Three 20 something-year-old friends attempting to deal with finding “the one”

Review (with Spoilers)

That Awkward Moment plays out like a show which HBO would make a pilot out of. The combination of Zac Efron, Miles Teller, and Michael B. Jordan as college friends in New York dealing with relationships sounds like HBO’s stand by since Sex and The City. But, instead of this being a television program, which could have worked in my opinion, it is a feature film which also features Imogen Poots, a small role from Addison Timlin, and a bunch of people I have never heard of.

Characters & Story

Jason (played by Zac Efron) is a charismatic, artistic, and charming character. But, he has one fear: The “so…” This fear comes from that moment, that awkward moment, when a girl wants to know where the situation is going. Are they going to date, are they going nowhere, or what? Now, being that Jason is in his early 20s, just getting some type of career going using his talents, he isn’t ready for all the pressures of a relationship, well until Ellie (played by Imogen Poots) enters his life.

Mikey (played by Michael B. Jordan) has done everything right. He became a doctor, got married to his sweetheart Vera (played by Jessica Lucas), and yet is in misery. Why? Well, his wife is cheating on him. And for his awkward moment, he comes home to find Vera and Harold (played by D.B. Woodside) on his couch, not having sex, but ready to inform him they have.

Lastly, there is Daniel (played by Miles Teller). The goody, happy go lucky, friend of the group is very similar to Jason, but what he lacks in All-American handsome features, he makes up for in personality. With this personality, he seemingly finds a way to wiggle into the life of Chelsea (played by Mackenzie Davis) who is originally introduced as his wing woman but, awkwardly, evolves into something more.

Together, we venture through, roughly, a year with these men as they try to deal with their relationships. One trying to mend a relationship; one in a perpetual state of making up for something stupid he did; and the last one seemingly only having the issue of getting caught in a lie.


Something I liked about the film was it tried, as best as it could, to stay in the middle. It wasn’t trying to fully be a bro-mantic comedy, featuring genital jokes and jokes about what would happen if two of the friends hooked up, nor did it try to really go too deep as it explored Mikey’s issues with his wife. It, instead, tried to find a middle ground so while it did touch on the mental and emotional state of the lead actors enough for you to understand the current mindset they were in, there was no deep backstory about their childhoods which explained how they came to be how they are. Rather than that, things are kept pretty need to know basis, and they try to lean more toward being lightly comedic than downright funny.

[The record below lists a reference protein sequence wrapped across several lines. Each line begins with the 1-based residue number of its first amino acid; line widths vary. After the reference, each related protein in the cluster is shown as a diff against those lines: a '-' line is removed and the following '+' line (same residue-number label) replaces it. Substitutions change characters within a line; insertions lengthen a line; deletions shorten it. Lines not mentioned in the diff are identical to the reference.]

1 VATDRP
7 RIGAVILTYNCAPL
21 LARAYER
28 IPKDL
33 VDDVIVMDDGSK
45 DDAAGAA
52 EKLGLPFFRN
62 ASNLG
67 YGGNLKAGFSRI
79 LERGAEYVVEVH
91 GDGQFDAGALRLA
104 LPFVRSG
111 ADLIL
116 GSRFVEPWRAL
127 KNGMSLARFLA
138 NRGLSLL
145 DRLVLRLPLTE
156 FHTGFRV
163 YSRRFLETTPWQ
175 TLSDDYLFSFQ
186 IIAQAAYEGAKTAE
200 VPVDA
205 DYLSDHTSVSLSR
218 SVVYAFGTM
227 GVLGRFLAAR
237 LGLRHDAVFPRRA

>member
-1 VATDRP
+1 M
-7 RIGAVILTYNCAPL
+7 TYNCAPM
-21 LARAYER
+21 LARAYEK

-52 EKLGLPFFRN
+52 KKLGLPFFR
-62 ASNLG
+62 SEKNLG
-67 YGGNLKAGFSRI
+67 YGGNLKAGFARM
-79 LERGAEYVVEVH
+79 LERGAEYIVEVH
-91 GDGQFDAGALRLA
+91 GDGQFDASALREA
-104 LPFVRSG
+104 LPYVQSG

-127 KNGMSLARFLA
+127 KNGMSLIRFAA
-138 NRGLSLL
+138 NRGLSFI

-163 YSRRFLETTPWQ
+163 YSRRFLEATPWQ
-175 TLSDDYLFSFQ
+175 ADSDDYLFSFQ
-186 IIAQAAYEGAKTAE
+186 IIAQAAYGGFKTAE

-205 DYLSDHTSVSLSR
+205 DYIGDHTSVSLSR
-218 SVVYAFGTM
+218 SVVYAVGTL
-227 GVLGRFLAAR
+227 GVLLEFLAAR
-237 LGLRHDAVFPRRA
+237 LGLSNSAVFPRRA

But, with this film, I think all the male leads do well in adding another notch in their filmography worth seeing. For while no one gives an award worthy performance, they all convey their characters in such a way where it is like they play different archetypes. Jason is the lovable bastard; Mikey is the guy your parents want you with; and Daniel the guy you love because he makes you laugh. Each actor seems like their character is hardly a stretch for them, and considering past roles of these men you can understand why I say that.


When it comes to the jokes in the film, pretty much they seem like stuff Seth Rogen didn’t think was funny enough and got stolen by writer Tom Gormican. Add onto that, while I did love the relationship dynamics between the lead male and female actors, the story pretty much followed the usual rise, the guy does something stupid, and makeup routine. But, what makes this horrible is the fact Jason’s mess up seems unforgivable, at least to me. Then, to add onto the film’s issues, for Daniel, one scene in which he is with Chelsea leads to an unanswered question. She references past girlfriends Daniel has had, and his face becomes somber on the mention. Making me wonder if he perhaps has a similar past to Jason, or maybe got through a bad relationship like Mikey is having.

Overall: Worth Seeing

I won’t say this is something you need to see opening weekend, unless you have a strong desire to see any of these men partly nude. However, I think it is worth seeing for all the leads have good chemistry with one another, be it the guys together, or with their love interest counterparts. But, considering the genital jokes seem tired, and the overall story really doesn’t bring any new perspective or take to the formula most movies featuring romance have, again, there is no reason to rush.


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Avatar of Amari

I started Wherever I Look back in 2011 and have aimed to be that friend who loves watching various forms of media and talking about it. So, from bias, strong opinions, and a perspective you may not have thought about, you'll find that in our reviews.

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